Is COVID-19 Still a Pandemic?

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Is COVID-19 Still a Pandemic? Or is it becoming an endemic disease? A BU virologist, epidemiologist, and physician reflect on the status of the virus as the CDC cuts isolation period to 24 hours

WCGTV Editors Note: We believe that the act of choosing to define it as endemic is giving up on ending pandemic which is creating condition of death.

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First it was 14 days, then 10 days, to 7 days, then down to 5 days—the time we’re supposed to isolate after testing positive for COVID-19 has changed drastically since the start of the pandemic. And now the Centers for Disease Control and Prevention (CDC) has cut it to 24 hours, after a person is fever-free and symptoms are improving.

All of these changes, plus the widespread relaxation of mask policies in public places, begs the question: Are we still in a pandemic? Or has COVID-19 reached the endemic stage, meaning it’s here to stay, but not spreading out of control? The terminology can be confusing—for example, the World Health Organization still calls COVID-19 a pandemic, even after declaring an end to the public health emergency last spring.

The Brink asked three Boston University researchers—a virologist, an epidemiologist, and an emergency room physician—to explain the shifting status of COVID, how to decide when a virus has gone from a pandemic to endemic, how much people should protect themselves and others, and why language matters. Here are their expert takes, in their own words:

The Physician: Out of the Disruptive Phase
Sabrina Assoumou, BU Chobanian & Avedisian School of Medicine Louis W. Sullivan, MD, Professor of Medicine and associate professor of medicine and attending infectious diseases physician at Boston Medical Center, BU’s primary teaching hospital

It might be helpful to refer to definitions. A pandemic is defined as a widespread disease outbreak that causes disruption on a global scale. This could be contrasted with the definition for endemic, which is, “the constant presence of a disease or infectious agent within a given geographic area or population group.”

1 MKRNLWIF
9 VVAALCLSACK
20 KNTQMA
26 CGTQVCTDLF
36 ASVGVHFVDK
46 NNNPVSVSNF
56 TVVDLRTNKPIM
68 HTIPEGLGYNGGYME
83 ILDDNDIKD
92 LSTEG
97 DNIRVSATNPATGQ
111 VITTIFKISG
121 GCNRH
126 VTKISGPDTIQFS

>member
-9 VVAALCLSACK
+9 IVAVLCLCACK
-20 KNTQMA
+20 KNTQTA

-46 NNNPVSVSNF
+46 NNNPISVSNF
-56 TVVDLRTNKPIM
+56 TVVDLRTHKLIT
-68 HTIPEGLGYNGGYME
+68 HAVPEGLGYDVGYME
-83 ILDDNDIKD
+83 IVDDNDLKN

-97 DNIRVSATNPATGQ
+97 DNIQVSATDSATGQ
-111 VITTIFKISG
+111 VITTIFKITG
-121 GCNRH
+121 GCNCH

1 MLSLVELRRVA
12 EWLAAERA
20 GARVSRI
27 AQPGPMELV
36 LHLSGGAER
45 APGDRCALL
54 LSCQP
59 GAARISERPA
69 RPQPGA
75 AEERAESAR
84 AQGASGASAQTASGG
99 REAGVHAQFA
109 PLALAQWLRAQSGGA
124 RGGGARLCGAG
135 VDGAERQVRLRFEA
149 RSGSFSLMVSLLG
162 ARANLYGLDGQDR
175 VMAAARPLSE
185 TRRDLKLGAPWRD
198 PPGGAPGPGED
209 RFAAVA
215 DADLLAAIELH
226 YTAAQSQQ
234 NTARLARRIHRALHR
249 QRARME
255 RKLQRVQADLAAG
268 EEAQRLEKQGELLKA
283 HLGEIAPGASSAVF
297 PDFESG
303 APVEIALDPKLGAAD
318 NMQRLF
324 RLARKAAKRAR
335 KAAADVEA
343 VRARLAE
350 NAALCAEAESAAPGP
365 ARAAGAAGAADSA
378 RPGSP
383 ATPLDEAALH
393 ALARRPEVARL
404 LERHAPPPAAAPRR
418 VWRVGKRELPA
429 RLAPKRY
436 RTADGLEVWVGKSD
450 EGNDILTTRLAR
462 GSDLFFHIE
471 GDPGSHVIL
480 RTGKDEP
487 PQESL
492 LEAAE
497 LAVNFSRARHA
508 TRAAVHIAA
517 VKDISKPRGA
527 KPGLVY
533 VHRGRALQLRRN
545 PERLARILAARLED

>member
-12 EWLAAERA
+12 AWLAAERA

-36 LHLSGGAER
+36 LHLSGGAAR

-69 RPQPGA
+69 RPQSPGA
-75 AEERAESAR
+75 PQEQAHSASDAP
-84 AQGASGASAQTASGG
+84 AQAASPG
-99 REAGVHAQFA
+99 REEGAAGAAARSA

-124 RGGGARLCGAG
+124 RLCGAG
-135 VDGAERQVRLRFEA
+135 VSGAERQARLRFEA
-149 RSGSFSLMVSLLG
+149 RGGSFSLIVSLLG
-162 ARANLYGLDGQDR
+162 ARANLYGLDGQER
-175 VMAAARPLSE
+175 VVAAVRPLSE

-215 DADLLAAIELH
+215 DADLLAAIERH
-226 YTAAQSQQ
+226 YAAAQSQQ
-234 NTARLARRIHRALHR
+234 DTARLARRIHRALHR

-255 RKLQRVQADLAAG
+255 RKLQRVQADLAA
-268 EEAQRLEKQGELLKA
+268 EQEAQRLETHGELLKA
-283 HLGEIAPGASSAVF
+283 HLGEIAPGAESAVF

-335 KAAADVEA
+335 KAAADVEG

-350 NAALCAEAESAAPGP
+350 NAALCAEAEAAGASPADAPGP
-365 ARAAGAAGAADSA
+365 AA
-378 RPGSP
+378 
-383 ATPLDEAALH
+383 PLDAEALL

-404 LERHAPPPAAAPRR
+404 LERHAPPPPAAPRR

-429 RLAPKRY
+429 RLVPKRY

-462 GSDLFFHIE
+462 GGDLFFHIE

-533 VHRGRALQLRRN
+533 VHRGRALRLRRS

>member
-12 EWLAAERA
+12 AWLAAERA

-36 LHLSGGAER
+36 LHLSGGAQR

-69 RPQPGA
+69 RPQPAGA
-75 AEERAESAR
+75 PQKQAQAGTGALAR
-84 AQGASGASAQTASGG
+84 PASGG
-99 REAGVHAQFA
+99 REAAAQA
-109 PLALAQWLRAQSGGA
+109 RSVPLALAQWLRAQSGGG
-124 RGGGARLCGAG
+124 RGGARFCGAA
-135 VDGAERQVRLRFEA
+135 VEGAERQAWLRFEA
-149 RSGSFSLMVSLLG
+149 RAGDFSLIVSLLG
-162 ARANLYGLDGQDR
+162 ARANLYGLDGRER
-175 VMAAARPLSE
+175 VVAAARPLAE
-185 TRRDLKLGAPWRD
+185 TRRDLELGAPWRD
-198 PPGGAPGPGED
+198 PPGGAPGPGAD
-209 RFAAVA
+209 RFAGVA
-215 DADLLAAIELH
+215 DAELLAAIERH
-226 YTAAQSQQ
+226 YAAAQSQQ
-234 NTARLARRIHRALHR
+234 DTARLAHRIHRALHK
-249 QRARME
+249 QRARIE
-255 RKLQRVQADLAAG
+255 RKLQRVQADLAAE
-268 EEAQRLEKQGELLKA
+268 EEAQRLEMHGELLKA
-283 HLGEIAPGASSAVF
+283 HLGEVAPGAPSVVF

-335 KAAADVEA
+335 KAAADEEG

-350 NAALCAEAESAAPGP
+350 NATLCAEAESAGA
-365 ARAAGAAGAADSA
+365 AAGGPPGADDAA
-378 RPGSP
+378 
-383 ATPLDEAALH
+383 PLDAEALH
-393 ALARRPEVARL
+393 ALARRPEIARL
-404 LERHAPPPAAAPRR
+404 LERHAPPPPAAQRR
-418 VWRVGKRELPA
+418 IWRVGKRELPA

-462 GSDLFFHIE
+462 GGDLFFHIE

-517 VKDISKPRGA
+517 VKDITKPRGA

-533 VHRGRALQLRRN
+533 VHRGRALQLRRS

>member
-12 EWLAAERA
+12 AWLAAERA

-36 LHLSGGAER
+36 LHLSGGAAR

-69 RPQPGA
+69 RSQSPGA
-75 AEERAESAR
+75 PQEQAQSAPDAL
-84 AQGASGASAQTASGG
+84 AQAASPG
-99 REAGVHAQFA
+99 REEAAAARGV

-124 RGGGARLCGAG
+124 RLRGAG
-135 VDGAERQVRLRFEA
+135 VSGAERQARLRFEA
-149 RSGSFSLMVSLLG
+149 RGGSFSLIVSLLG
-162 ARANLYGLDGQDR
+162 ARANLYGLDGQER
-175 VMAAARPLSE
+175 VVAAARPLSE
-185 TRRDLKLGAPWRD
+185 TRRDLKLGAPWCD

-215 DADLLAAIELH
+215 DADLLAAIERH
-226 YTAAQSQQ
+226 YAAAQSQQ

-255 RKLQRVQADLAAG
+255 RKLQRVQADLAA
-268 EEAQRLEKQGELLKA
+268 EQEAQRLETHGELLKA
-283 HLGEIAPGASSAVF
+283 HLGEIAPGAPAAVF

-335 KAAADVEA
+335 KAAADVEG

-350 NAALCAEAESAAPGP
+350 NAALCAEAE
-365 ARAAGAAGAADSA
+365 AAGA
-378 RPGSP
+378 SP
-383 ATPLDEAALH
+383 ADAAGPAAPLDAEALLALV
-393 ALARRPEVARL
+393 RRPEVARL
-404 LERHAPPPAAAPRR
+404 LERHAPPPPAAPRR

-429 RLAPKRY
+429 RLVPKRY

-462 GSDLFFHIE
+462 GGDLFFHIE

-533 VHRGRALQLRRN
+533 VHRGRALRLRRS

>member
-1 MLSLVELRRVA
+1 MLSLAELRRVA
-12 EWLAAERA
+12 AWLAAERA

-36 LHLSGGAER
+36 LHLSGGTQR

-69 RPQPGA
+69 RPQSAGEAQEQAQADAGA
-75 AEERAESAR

It is difficult to identify a shift from pandemic to endemic in real time. The assessment is often made when looking back in time and reassessing the situation. What we can say about the current situation is that we are no longer in a phase where society is experiencing widespread disruptions because of the virus. As an infectious diseases physician, I am not seeing large numbers of individuals presenting with severe disease and needing to be hospitalized. This is because of population-level immunity from either vaccination or prior infection. We also have antivirals, such as Paxlovid, which help with preventing the need to be hospitalized.

Although we often like to focus on classifications, such as epidemic/pandemic versus endemic, endemicity does not mean that a condition is benign or without consequences. For example, malaria is endemic to Africa and it kills nearly half a million people every year. In the case of SARS-CoV-2, in 2023, scientists estimated that there was a 20 percent chance over the next two years that we might see another Omicron-like wave. Therefore, we need to remain vigilant. It is important that the nation maintains a robust surveillance system, so that we could quickly identify and address any future variants. In addition, approximately 2,000 people are dying every week from COVID in the US and we are continuing to learn more about long COVID and its consequences. Although we are in a different phase, there are still reasons to remain vigilant.